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Before 2013, the Michigan Department of Corrections provided kosher meals with meat and dairy to Jewish prisoners and allowed charitable Jewish organizations to bring in traditional religious foods for Jewish holidays. In 2013, MDOC implemented a universal vegan meal for all prisoners who qualify for a religious diet and stopped allowing Jewish organizations to send food. Prisoners claiming that their religious convictions require them to eat a meal with kosher meat and one with dairy on the Jewish Sabbath and four Jewish holidays brought a class action on behalf of all Jewish MDOC prisoners under the Religious Land Use and Institutionalized Persons Act (RLUIPA), 42 U.S.C. 2000cc-1(a), arguing that the policy substantially burdens their sincere religious beliefs.The Sixth Circuit affirmed a judgment in the prisoners’ favor. Because MDOC’s policy completely bars the asserted practice here—eating meat and dairy at mealtime—the prisoners’ failure to buy meat and dairy products at the commissary does not undermine the sincerity of their belief. Even if the prisoners spent every penny on beef sticks and dry milk, prison policy would still bar their religious exercise of eating those items as part of their meals. There was evidence suggesting that these prisoners do in fact sincerely believe that cheesecake is required on Shavuot. View "Ackerman v. Washington" on Justia Law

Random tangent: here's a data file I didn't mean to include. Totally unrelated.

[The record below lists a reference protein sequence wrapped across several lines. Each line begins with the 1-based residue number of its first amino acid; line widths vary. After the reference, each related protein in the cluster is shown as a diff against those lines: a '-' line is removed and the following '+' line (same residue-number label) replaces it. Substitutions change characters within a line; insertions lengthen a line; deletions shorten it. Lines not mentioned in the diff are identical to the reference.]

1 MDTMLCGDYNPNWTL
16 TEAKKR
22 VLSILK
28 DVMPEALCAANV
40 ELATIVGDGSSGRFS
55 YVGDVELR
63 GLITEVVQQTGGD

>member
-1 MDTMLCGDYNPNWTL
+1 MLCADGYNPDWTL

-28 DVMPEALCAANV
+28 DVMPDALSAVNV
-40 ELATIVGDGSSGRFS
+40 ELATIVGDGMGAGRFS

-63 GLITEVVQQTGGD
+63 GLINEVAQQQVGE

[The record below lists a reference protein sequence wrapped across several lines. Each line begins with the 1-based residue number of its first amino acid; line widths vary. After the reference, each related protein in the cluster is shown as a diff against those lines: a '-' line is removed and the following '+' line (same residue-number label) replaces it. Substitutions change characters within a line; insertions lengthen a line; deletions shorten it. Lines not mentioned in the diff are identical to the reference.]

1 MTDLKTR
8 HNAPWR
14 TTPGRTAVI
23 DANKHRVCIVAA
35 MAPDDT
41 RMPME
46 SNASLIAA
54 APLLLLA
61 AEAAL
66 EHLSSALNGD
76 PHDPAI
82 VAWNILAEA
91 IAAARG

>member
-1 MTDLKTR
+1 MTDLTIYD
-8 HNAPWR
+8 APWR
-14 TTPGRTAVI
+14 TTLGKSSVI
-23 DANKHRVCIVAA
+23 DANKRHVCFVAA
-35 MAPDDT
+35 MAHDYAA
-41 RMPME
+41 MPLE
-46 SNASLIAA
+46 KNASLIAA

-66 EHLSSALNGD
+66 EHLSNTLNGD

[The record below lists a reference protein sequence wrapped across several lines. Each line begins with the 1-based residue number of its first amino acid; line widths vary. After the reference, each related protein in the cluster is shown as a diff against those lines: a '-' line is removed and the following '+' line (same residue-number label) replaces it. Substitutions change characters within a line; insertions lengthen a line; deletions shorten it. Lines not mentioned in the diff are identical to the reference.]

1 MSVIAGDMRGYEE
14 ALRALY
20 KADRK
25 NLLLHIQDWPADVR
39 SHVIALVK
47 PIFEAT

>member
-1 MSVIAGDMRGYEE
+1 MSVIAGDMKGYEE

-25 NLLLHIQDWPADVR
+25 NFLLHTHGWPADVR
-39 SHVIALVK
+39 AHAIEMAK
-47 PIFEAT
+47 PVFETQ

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A Xenia Police dispatcher contacted officer Reed about a double-parked vehicle with the person in the backseat allegedly “shooting up.” Reed observed a vehicle straddling the line between a standard parking spot and a handicap-only space; it was not displaying a handicap placard or license plate and was illegally parked. Prigmore opened the rear passenger door of the vehicle. Reed saw what appeared to be a handgun in the pocket of the door; he activated his body camera, unholstered his firearm, and secured the gun. With Prigmore out of the vehicle, Reed observed another firearm (a BB gun) on the seat where Prigmore had been sitting.Days later, federal agents arrested Prigmore for drug trafficking. The agents did not interview or Mirandize Prigmore immediately because he appeared to be “under the influence.” When he arrived at booking, Prigmore appeared coherent and stated—unprompted—“that gun was mine.” A warranted search of Prigmore’s residence uncovered a box of ammunition. Charged with possessing a firearm and ammunition as a felon, 18 U.S.C. 922(g)(1), Prigmore had a “volatile relationship” with his attorneys, resulting in two competency hearings. The Sixth Circuit affirmed his conviction and 120-month sentence, rejecting arguments that the district court erred in finding him competent to stand trial, should have granted his motions to suppress, and that his sentence was substantively unreasonable. View "United States v. Prigmore" on Justia Law